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Nurse incompetent in practice serving gay community: college

Nurse had solicited unneeded intimate sexual history details: college
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A nurse practioner serving Vancouver’s gay male community is guilty of professional misconduct and incompetent practice, the B.C. College of Nurses and Midwives has ruled.

The college said Paul Perry was serving a vulnerable and high-risk community in his dealings with men who have sex with men.

The college found Perry committed professional misconduct for soliciting detailed and personal sexual histories from clients when not needed, that he recorded sexual histories in patient records using non-clinical descriptions and solicited ‘coming out’ histories as well as information about past sexual, physical or psychological trauma.

“The sexual history the respondent gathered was unclear and includes inappropriate nonclinical descriptors such as 'bottom' and 'fisting,’” the decision said.

In one case, the decision said, Perry may have retraumatized a client.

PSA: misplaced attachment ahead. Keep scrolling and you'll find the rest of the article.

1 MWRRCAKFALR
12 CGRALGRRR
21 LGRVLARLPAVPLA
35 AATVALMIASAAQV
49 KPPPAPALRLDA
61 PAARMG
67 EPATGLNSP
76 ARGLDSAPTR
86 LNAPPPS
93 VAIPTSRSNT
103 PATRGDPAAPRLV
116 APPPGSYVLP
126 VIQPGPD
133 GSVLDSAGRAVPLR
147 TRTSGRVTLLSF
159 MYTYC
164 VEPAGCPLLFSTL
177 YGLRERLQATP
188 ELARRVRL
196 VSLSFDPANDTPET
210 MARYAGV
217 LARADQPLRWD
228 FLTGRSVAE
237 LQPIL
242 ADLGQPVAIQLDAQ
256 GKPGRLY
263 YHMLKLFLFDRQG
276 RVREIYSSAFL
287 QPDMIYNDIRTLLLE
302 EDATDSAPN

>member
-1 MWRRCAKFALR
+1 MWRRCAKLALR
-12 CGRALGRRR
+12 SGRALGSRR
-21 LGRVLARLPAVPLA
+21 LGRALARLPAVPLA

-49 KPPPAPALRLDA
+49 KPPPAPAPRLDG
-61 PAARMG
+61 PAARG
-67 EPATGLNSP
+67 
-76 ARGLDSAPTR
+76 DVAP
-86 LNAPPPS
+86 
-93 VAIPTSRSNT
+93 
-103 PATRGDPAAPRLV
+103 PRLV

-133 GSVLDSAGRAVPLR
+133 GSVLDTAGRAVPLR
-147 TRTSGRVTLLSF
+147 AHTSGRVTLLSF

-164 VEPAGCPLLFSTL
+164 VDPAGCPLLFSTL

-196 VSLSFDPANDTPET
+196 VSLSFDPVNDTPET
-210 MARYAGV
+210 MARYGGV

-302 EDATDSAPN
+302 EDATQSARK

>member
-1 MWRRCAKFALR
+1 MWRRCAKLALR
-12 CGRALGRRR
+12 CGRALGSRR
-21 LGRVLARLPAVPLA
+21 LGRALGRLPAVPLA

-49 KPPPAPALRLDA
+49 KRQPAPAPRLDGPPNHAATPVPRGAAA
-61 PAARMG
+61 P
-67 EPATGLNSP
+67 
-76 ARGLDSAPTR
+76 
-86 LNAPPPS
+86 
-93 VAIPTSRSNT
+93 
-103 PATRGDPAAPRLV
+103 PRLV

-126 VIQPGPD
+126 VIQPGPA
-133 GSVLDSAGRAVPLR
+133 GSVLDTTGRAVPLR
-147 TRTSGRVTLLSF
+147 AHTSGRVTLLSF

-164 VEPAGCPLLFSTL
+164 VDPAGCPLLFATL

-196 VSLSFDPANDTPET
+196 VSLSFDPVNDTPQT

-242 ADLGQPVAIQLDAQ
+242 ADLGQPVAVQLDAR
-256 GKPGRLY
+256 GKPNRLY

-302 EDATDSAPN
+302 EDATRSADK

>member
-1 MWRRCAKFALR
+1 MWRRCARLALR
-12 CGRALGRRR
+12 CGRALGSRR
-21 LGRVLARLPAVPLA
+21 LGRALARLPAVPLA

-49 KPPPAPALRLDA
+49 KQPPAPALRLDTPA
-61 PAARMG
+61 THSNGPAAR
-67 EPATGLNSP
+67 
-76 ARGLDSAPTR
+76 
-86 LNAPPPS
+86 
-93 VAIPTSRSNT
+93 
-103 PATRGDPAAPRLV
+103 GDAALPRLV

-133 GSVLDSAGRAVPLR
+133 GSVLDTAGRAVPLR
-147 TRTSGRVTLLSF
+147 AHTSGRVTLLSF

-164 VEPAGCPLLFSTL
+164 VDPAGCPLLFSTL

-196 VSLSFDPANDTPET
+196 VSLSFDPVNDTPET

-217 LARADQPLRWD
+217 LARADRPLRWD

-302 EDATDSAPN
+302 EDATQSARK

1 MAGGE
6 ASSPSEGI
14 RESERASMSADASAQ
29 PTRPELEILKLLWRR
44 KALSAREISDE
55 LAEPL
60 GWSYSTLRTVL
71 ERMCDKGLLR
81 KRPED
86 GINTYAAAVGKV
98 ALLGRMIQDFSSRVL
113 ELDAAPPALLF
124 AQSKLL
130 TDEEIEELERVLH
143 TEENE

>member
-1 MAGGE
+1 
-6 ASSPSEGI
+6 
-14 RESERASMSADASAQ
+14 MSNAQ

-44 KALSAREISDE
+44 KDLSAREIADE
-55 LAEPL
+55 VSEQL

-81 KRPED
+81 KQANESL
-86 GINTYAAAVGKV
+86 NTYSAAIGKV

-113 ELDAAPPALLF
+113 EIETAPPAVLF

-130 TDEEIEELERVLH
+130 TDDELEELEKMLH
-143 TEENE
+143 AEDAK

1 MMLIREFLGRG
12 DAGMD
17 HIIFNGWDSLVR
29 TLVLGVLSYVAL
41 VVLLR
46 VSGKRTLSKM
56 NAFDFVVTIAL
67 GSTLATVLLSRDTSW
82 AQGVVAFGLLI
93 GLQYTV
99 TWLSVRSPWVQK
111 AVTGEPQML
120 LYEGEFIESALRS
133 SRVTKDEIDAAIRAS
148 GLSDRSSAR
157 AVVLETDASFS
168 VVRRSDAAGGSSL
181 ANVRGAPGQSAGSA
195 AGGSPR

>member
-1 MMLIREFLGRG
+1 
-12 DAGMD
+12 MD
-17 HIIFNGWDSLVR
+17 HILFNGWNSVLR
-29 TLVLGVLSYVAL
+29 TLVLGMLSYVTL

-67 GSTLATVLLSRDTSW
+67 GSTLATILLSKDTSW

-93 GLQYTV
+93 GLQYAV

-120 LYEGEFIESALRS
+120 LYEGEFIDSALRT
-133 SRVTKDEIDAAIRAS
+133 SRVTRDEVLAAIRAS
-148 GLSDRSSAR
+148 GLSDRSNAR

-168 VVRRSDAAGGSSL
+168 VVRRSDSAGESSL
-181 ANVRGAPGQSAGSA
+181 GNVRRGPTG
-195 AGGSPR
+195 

The college found in a February decision released March 4 that Perry had not referred clients to appropriate supportive services in those cases.

Perry had worked at Three Bridges Community Health Centre and at the HIM Clinic (Health Initiative for Men), both in downtown Vancouver.

The investigative panel also found Perry committed professional misconduct when he breached a consent agreement and undertakings with the college when he accepted work with the University of Northern B.C. and did not provide appropriate disclosure into an investigation into his nursing practice, the college said.

Further, the college found Perry to have practiced incompetently in record keeping that was unclear and contained mistakes. 

Also, Perry was found incompetent in providing psychological counselling to patients when not qualified to do so. And, it found he had not adhered to best practices in ordering diagnostic interventions or prescribing medications.

As well, the college found Perry breached standards when he provided cognitive behavioural therapy to clients when he was not qualified to do so, and diagnosed a client with hyperthyroidism on the basis of a single test and failed to refer that client to an endocrinologist or provide appropriate follow-up.

No decision on penalty or costs has been made.

jhainsworth@glaciermedia.ca

@jhainswo